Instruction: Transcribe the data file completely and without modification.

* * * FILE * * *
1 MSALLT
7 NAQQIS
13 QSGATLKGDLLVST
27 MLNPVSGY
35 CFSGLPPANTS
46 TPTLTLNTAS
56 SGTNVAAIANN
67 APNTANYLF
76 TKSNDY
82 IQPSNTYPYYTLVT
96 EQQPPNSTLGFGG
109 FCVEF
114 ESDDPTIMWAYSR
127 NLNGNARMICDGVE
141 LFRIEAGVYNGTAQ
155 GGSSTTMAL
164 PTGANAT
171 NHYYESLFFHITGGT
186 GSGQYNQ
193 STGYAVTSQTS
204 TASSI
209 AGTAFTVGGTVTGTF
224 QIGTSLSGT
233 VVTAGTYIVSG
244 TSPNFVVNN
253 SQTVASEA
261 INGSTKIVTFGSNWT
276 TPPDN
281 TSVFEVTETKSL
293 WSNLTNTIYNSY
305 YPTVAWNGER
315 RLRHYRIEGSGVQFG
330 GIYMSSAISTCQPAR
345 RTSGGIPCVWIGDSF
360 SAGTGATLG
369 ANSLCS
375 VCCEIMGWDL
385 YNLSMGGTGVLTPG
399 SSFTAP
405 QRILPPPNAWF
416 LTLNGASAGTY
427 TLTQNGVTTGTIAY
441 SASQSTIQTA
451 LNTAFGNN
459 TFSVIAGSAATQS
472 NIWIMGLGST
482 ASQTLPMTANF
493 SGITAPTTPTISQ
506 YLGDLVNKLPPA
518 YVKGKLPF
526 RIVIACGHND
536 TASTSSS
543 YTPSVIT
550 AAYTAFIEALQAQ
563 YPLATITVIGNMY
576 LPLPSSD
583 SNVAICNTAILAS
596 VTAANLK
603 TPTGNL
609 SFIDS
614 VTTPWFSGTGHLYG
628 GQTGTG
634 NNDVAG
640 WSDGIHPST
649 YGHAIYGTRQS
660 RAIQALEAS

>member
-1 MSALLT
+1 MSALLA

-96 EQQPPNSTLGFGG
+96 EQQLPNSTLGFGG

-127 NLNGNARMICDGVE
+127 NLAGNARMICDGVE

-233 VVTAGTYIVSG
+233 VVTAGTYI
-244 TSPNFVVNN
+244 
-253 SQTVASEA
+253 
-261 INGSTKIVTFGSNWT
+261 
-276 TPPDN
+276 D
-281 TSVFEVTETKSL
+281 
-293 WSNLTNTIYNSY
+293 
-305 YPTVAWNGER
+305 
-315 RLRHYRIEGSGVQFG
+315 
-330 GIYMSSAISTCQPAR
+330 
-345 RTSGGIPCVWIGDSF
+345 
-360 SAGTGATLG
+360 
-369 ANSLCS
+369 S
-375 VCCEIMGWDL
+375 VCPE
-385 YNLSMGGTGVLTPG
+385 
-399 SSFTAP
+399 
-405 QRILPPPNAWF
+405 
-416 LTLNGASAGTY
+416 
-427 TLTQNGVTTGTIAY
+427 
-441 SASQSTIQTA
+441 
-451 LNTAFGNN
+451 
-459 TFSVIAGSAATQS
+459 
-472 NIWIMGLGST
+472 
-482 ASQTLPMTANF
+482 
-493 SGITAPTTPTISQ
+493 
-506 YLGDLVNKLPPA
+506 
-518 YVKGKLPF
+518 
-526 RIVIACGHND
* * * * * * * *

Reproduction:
1 MSALLT
7 NAQQIS
13 QSGATLKGDLLVST
27 MLNPVSGY
35 CFSGLPPANTS
46 TPTLTLNTAS
56 SGTNVAAIANN
67 APNTANYLF
76 TKSNDY
82 IQPSNTYPYYTLVT
96 EQQPPNSTLGFGG
109 FCVEF
114 ESDDPTIMWAYSR
127 NLNGNARMICDGVE
141 LFRIEAGVYNGTAQ
155 GGSSTTMAL
164 PTGANAT
171 NHYYESLFFHITGGT
186 GSGQYNQ
193 STGYAVTSQTS
204 TASSI
209 AGTAFTVGGTVTGTF
224 QIGTSLSGT
233 VVTAGTYIVSG
244 TSPNFVVNN
253 SQTVASEA
261 INGSTKIVTFGSNWT
276 TPPDN
281 TSVFEVTETKSL
293 WSNLTNTIYNSY
305 YPTVAWNGER
315 RLRHYRIEGSGVQFG
330 GIYMSSAISTCQPAR
345 RTSGGIPCVWIGDSF
360 SAGTGATLG
369 ANSLCS
375 VCCEIMGWDL
385 YNLSMGGTGVLTPG
399 SSFTAP
405 QRILPPPNAWF
416 LTLNGASAGTY
427 TLTQNGVTTGTIAY
441 SASQSTIQTA
451 LNTAFGNN
459 TFSVIAGSAATQS
472 NIWIMGLGST
482 ASQTLPMTANF
493 SGITAPTTPTISQ
506 YLGDLVNKLPPA
518 YVKGKLPF
526 RIVIACGHND
536 TASTSSS
543 YTPSVIT
550 AAYTAFIEALQAQ
563 YPLATITVIGNMY
576 LPLPSSD
583 SNVAICNTAILAS
596 VTAANLK
603 TPTGNL
609 SFIDS
614 VTTPWFSGTGHLYG
628 GQTGTG
634 NNDVAG
640 WSDGIHPST
649 YGHAIYGTRQS
660 RAIQALEAS

>member
-1 MSALLT
+1 MSALLA

-96 EQQPPNSTLGFGG
+96 EQQLPNSTLGFGG

-127 NLNGNARMICDGVE
+127 NLAGNARMICDGVE

-233 VVTAGTYIVSG
+233 VVTAGTYI
-244 TSPNFVVNN
+244 
-253 SQTVASEA
+253 
-261 INGSTKIVTFGSNWT
+261 
-276 TPPDN
+276 D
-281 TSVFEVTETKSL
+281 
-293 WSNLTNTIYNSY
+293 
-305 YPTVAWNGER
+305 
-315 RLRHYRIEGSGVQFG
+315 
-330 GIYMSSAISTCQPAR
+330 
-345 RTSGGIPCVWIGDSF
+345 
-360 SAGTGATLG
+360 
-369 ANSLCS
+369 S
-375 VCCEIMGWDL
+375 VCPE
-385 YNLSMGGTGVLTPG
+385 
-399 SSFTAP
+399 
-405 QRILPPPNAWF
+405 
-416 LTLNGASAGTY
+416 
-427 TLTQNGVTTGTIAY
+427 
-441 SASQSTIQTA
+441 
-451 LNTAFGNN
+451 
-459 TFSVIAGSAATQS
+459 
-472 NIWIMGLGST
+472 
-482 ASQTLPMTANF
+482 
-493 SGITAPTTPTISQ
+493 
-506 YLGDLVNKLPPA
+506 
-518 YVKGKLPF
+518 
-526 RIVIACGHND